Pygmalion effect: what it is and how you can use the self-fulfilling prophecy to your advantage

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Carlos Laforet Coll

Have you ever heard of the Pygmalion effect? Here's what self-fulfilling prophecy is and how it works

Don't store avocado like this: it's dangerous

Have you ever heard of the Pygmalion effect? Here's what self-fulfilling prophecy is and how it works

They call it "self-fulfilling prophecy", it is the so-called Pygmalion effect, psychological mechanism by which a person's behaviors are influenced by the expectations of others, for better or for worse. Let's find out what it is and how it works. (Read also: Pygmalion Effect: Why What You Think Will Come True)


Pygmalion effect: the origins

The Pygmalion effect, also known as Rosenthal effect, was born with Robert Rosenthal, professor and psychologist at the University of California who was the first to do thematic research in the sixties, influenced by the play of the same name by George Bernard Shaw, deriving in turn from the Greek myth of Pygmalion.

The myth tells that Pygmalion sculpted the statue of a beautiful woman, whom he fell in love with so much that he asked Aphrodite to transform her into a real woman. The goddess accepted and granted her wish.

Hence the modern meaning of pygmalion, which refers to a person who assumes the role of teacher towards another less cultured, shaping their personality. 

Pygmalion effect at school

To demonstrate the Pygmalion effect, Robert Rosenthal led a experiment in an elementary school together with the teacher Leone Jacobson, realizing that teachers' expectations of pupils influenced their performance, positively or negatively. 

During the experiment, teachers in a class with similarly performing and similarly capable students were given the names of some children with higher IQ scores. Scores that did not correspond to reality because they were randomly drawn.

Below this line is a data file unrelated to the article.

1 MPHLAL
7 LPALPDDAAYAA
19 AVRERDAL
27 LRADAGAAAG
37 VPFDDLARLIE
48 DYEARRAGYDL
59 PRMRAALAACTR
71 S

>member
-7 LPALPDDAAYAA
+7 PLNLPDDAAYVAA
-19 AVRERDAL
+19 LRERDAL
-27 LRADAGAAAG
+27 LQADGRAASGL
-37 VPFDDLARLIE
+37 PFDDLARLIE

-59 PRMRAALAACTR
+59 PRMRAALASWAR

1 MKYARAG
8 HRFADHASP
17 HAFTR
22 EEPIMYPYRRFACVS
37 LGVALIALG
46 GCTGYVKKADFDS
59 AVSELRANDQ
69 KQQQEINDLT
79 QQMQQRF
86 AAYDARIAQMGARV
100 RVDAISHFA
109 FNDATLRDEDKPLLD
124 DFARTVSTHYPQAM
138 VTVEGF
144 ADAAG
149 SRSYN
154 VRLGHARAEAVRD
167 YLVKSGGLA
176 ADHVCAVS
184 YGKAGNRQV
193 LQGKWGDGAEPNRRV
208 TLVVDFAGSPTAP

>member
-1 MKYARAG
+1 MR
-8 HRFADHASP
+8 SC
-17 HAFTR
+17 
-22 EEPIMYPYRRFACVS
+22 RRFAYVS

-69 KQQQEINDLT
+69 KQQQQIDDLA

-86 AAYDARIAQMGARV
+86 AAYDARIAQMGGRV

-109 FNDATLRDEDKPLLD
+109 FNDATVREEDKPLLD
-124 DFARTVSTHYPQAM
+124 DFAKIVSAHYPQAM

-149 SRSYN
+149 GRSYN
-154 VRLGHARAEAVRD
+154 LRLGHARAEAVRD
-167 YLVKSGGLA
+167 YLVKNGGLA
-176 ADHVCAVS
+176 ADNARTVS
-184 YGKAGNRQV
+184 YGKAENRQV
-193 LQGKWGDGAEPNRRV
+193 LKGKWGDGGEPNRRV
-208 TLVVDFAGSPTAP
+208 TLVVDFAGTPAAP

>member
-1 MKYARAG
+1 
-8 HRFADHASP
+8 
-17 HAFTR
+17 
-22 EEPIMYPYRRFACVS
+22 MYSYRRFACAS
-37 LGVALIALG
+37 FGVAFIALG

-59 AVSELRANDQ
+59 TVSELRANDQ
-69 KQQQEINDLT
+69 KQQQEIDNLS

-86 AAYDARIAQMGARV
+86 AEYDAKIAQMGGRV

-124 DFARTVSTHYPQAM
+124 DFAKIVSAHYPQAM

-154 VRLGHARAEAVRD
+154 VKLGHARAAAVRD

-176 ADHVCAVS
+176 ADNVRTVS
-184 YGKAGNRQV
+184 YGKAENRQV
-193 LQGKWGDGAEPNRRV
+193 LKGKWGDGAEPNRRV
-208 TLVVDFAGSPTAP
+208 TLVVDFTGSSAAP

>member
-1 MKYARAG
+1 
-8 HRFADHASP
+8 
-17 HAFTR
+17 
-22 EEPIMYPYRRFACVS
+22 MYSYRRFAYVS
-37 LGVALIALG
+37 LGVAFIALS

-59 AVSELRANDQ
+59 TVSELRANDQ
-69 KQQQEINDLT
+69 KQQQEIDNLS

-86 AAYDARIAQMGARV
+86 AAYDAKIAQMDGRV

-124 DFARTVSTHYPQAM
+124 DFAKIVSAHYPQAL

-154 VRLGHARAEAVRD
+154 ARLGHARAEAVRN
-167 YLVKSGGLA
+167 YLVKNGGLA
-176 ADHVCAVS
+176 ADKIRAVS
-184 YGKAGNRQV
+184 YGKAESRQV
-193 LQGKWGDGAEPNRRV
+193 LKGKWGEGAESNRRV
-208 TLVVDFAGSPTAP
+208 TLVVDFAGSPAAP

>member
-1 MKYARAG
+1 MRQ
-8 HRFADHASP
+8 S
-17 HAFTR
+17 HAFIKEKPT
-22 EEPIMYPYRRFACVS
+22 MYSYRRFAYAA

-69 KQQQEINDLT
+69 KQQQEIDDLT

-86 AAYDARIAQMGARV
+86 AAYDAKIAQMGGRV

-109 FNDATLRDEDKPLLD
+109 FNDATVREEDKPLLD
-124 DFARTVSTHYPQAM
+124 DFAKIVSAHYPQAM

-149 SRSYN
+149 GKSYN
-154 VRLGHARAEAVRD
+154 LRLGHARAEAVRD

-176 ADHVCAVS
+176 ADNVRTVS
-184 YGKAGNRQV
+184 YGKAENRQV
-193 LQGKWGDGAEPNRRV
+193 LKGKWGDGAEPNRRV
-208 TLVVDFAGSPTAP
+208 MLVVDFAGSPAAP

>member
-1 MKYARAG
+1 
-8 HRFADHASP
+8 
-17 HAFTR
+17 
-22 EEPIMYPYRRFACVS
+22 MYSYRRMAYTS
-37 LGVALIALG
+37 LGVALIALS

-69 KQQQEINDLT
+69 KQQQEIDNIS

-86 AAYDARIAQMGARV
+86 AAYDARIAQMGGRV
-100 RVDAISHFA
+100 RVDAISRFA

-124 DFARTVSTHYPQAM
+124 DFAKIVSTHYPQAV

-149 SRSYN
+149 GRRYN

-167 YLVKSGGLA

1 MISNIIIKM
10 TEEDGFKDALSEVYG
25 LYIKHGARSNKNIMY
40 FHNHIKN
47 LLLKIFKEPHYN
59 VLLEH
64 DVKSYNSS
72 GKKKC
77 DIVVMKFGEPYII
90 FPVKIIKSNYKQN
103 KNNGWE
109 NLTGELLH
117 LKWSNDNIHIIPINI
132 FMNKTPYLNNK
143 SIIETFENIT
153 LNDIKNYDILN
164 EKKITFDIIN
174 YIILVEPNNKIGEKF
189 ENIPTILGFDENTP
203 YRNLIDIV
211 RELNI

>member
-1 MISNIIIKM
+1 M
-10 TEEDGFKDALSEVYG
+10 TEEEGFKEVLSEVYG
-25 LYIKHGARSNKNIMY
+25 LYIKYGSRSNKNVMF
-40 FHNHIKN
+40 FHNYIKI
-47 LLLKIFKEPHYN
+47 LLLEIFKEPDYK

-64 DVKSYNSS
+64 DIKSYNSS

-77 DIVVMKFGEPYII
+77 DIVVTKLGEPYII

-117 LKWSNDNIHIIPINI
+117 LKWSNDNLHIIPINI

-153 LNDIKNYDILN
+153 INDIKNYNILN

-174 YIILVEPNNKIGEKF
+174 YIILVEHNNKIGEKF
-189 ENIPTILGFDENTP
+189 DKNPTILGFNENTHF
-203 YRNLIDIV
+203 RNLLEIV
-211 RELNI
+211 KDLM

After a year, the school results of children with (fake) high IQ were measured, who showed a noticeable improvement compared to the others. Knowing that they had high IQs, teachers' expectations of them increased to such an extent that it positively influenced their performance. 

While it's good news, it's bad news. Because the same thing can happen in reverse. When the teacher expects little from the pupil, she tends to adopt attitudes that make the pupil feel worse, causing him to internalize the judgment and behave accordingly.

Pygmalion effect in other areas: from work to family

Initially studied in the school environment, the Pygmalion effect can also extend to other sectors such as work. In this case it is the manager's expectations of employees that influence their performance. But the mechanism remains the same.

When we want to impress an employer who has high expectations of us, we tend to behave in a way that meets them, putting in more effort and believing more in ourselves and in our ability to deliver it in the best possible way. And here the "prophecy" of success comes true. But if the employer expects little, the employee unconsciously conditioned by this attitude tends to make less. 

Ultimately the Pygmalion effect occurs because the expectations of others influence both their behavior and ours. On the one hand, those who believe in us tend to help us achieve certain goals, and we, feeling appreciated, do our best to meet the high expectations. Not only in the workplace, but also in the family and in social relations in general where there is a person who has some authority over another. 

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SOURCES: Duquesne University/The decision lab

Read also:

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